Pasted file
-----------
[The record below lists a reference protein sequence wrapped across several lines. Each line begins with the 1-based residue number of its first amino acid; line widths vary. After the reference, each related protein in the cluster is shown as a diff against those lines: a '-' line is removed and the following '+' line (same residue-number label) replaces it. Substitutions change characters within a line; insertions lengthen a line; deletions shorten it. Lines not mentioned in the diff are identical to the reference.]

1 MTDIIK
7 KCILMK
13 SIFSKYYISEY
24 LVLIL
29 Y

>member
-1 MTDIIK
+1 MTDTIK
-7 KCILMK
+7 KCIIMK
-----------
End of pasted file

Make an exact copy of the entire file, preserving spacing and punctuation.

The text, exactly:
[The record below lists a reference protein sequence wrapped across several lines. Each line begins with the 1-based residue number of its first amino acid; line widths vary. After the reference, each related protein in the cluster is shown as a diff against those lines: a '-' line is removed and the following '+' line (same residue-number label) replaces it. Substitutions change characters within a line; insertions lengthen a line; deletions shorten it. Lines not mentioned in the diff are identical to the reference.]

1 MTDIIK
7 KCILMK
13 SIFSKYYISEY
24 LVLIL
29 Y

>member
-1 MTDIIK
+1 MTDTIK
-7 KCILMK
+7 KCIIMK